That was a great constrain to guide me, because I knew that the shade should have been enveloping, without bulbs to be seen and it then made sense to use a steel mesh that could give structure and airiness. And finally, the base came to me quite suddenly – actually, the blue tree that you can find on OWN is the first piece we created. Sometimes a lot of drawing is involved, most of the times while building I enjoy documenting with photographs the many steps of the process, particularly in black and white. I also use these pictures to understand better the piece, they are part of the process.
Most of the time the various phases of the process overlap, so it happens that while we build, we also keep on drawing.

Bespoke Artwork

Which objects hold the most meaning for you, and do you collect?

Because of what I do and because of my moving around quite much, I learned that the stuff that I need or that I’m fond of might be one or two pieces that I’ve made, but I don’t have a lot of things that I feel particularly strong about.
I recently started doing trade exchange with some South-African painters and those pieces are very specific. So yeah, I don’t have a specific object I feel particularly strong about, of course I appreciate beautiful things, but I prefer to have something small and meaningful than a grand chandelier or whatever.

What does your studio look like? And what would your dream studio look like?

Before we moved into the studio, in my mind I always saw myself as a nomad that would never root anywhere, moving freely around the world. That idea changed a lot ever since I created this studio which is very dear to my heart. When we first moved here it was an empty shell. Me and my team built everything with our own hands, I designed the space, we basically designed and built everything in here with blood sweat and tears. This space has a beautiful energy. It attracted so many beautiful people also from the design industry but most importantly people that are dear to my heart. I held beautiful and meaningful conversations in this space, so I suppose that a dream studio wouldn’t be too far off from this one. Of course, I would love to have more space as the pieces become bigger and bigger, and I would love more natural light and a courtyard so to breathe a little bit outside. But I love my current space.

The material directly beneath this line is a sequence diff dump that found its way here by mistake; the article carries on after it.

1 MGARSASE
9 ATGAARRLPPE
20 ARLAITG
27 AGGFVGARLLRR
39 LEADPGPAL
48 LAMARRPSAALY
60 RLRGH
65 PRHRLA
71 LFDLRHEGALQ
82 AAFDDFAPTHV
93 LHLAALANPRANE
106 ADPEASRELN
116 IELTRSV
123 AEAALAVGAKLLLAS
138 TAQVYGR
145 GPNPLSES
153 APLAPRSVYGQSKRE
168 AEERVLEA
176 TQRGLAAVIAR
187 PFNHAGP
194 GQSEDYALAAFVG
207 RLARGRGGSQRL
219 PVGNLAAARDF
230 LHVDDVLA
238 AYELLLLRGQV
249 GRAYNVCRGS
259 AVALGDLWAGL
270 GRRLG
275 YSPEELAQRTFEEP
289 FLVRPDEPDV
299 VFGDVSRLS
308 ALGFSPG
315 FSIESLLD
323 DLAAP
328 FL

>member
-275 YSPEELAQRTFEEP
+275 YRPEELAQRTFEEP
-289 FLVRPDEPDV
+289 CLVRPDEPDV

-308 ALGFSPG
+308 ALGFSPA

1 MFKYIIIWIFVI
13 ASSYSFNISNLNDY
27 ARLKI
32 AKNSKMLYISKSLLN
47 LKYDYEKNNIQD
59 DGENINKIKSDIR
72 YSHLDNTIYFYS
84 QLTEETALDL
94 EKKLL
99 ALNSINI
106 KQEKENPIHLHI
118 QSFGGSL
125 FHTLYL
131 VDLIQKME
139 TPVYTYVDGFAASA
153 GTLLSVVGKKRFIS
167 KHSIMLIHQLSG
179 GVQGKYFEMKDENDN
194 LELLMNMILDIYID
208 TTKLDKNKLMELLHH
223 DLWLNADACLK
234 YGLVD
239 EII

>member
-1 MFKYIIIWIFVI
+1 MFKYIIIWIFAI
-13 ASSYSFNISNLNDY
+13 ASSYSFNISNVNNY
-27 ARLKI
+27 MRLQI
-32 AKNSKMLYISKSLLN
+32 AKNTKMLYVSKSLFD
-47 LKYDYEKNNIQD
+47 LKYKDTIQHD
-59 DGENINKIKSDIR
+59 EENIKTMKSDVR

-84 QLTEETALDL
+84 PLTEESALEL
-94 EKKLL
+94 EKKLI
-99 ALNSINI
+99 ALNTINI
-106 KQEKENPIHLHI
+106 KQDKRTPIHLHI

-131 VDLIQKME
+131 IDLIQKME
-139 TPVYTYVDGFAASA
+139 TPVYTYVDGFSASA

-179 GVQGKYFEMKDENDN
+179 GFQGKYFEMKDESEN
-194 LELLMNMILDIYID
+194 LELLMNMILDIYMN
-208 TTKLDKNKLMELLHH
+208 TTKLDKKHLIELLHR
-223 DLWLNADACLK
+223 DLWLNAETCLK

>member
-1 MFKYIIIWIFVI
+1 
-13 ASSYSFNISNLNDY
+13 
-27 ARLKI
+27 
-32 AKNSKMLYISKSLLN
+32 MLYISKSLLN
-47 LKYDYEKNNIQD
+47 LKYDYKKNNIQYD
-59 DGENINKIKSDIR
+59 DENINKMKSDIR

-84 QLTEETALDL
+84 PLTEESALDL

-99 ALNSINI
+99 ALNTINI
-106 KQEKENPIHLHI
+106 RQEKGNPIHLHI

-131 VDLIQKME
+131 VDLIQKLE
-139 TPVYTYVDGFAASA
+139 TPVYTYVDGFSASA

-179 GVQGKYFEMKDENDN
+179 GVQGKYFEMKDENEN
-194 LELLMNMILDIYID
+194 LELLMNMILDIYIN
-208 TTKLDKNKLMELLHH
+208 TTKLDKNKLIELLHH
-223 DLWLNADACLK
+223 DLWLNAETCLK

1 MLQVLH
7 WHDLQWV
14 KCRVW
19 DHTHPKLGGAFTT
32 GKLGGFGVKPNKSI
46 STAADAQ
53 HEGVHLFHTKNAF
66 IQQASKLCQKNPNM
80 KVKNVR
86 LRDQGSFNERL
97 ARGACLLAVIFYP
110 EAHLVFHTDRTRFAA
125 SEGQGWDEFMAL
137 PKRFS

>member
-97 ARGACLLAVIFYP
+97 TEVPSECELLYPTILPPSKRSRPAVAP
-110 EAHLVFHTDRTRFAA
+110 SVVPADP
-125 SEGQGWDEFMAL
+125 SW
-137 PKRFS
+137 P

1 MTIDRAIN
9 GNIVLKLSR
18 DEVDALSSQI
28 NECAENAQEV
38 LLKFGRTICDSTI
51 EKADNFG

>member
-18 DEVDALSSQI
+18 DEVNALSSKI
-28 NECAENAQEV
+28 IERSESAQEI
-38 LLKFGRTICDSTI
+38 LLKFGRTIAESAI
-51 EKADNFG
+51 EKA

Jan Ernst's Studio

To create design objects and sculptures means to have a vision on inhabiting a space. What is your aesthetic, your philosophy?

I used to have this friend that moved from Johannesburg to Cape Town and for a few years he rented an apartment and nothing in there was his own. He never even added a picture of him or of his family. It was this weird limbo space that was his but that had nothing of his or that spoke about him as a human being. Like I said, I don’t own much stuff, but I do think that living with objects and living with design and art is an extremely personal thing. It reflects something about you. When I design these objects, this is something I really keep in mind. And of course, there is also the physical aspect: what does this thing look like in a home? How do people move around it? How to people engage with it? For example, when I created the “Womb Lights”, it was a considerate approach of where these pieces would go. In terms of a philosophy all the pieces are as minimal as I can get them, very primal but stripped of all the little things that could make them “impure” – the texture for example, is applied afterwards, it is not a result of the material.

Which amongst your projects or artworks represent you the most?